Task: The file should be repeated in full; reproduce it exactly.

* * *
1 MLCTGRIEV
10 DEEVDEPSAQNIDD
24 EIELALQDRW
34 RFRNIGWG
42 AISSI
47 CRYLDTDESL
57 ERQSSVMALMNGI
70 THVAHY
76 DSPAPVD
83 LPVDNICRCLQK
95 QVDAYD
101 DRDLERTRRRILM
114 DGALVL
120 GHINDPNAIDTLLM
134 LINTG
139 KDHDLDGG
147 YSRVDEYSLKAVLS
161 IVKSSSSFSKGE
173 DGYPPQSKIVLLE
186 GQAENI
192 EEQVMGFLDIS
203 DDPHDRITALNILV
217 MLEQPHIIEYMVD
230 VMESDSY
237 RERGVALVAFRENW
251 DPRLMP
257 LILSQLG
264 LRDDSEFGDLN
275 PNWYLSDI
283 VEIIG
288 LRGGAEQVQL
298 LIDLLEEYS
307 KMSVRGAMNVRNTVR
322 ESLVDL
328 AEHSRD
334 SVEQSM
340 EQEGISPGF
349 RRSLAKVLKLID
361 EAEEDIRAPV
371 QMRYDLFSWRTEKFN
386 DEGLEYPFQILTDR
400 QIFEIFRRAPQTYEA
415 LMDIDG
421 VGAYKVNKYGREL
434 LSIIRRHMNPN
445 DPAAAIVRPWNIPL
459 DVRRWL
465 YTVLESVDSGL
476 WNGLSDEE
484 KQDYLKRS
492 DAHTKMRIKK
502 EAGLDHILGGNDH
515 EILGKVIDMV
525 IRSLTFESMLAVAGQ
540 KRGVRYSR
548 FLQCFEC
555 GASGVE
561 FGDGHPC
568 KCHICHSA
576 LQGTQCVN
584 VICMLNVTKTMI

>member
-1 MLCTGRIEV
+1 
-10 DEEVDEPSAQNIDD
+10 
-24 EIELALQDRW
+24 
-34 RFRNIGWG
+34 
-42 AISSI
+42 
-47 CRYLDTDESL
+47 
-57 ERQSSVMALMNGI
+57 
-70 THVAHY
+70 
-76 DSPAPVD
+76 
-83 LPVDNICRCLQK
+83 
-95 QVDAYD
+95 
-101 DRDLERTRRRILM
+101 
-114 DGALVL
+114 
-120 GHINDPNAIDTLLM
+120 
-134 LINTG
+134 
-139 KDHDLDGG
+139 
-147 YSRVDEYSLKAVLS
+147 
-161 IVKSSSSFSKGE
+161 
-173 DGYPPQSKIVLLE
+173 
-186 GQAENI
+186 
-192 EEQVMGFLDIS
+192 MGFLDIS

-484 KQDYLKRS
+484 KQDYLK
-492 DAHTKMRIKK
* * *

1 MLCTGRIEV
10 DEEVDEPSAQNIDD
24 EIELALQDRW
34 RFRNIGWG
42 AISSI
47 CRYLDTDESL
57 ERQSSVMALMNGI
70 THVAHY
76 DSPAPVD
83 LPVDNICRCLQK
95 QVDAYD
101 DRDLERTRRRILM
114 DGALVL
120 GHINDPNAIDTLLM
134 LINTG
139 KDHDLDGG
147 YSRVDEYSLKAVLS
161 IVKSSSSFSKGE
173 DGYPPQSKIVLLE
186 GQAENI
192 EEQVMGFLDIS
203 DDPHDRITALNILV
217 MLEQPHIIEYMVD
230 VMESDSY
237 RERGVALVAFRENW
251 DPRLMP
257 LILSQLG
264 LRDDSEFGDLN
275 PNWYLSDI
283 VEIIG
288 LRGGAEQVQL
298 LIDLLEEYS
307 KMSVRGAMNVRNTVR
322 ESLVDL
328 AEHSRD
334 SVEQSM
340 EQEGISPGF
349 RRSLAKVLKLID
361 EAEEDIRAPV
371 QMRYDLFSWRTEKFN
386 DEGLEYPFQILTDR
400 QIFEIFRRAPQTYEA
415 LMDIDG
421 VGAYKVNKYGREL
434 LSIIRRHMNPN
445 DPAAAIVRPWNIPL
459 DVRRWL
465 YTVLESVDSGL
476 WNGLSDEE
484 KQDYLKRS
492 DAHTKMRIKK
502 EAGLDHILGGNDH
515 EILGKVIDMV
525 IRSLTFESMLAVAGQ
540 KRGVRYSR
548 FLQCFEC
555 GASGVE
561 FGDGHPC
568 KCHICHSA
576 LQGTQCVN
584 VICMLNVTKTMI

>member
-1 MLCTGRIEV
+1 
-10 DEEVDEPSAQNIDD
+10 
-24 EIELALQDRW
+24 
-34 RFRNIGWG
+34 
-42 AISSI
+42 
-47 CRYLDTDESL
+47 
-57 ERQSSVMALMNGI
+57 
-70 THVAHY
+70 
-76 DSPAPVD
+76 
-83 LPVDNICRCLQK
+83 
-95 QVDAYD
+95 
-101 DRDLERTRRRILM
+101 
-114 DGALVL
+114 
-120 GHINDPNAIDTLLM
+120 
-134 LINTG
+134 
-139 KDHDLDGG
+139 
-147 YSRVDEYSLKAVLS
+147 
-161 IVKSSSSFSKGE
+161 
-173 DGYPPQSKIVLLE
+173 
-186 GQAENI
+186 
-192 EEQVMGFLDIS
+192 MGFLDIS

-484 KQDYLKRS
+484 KQDYLK
-492 DAHTKMRIKK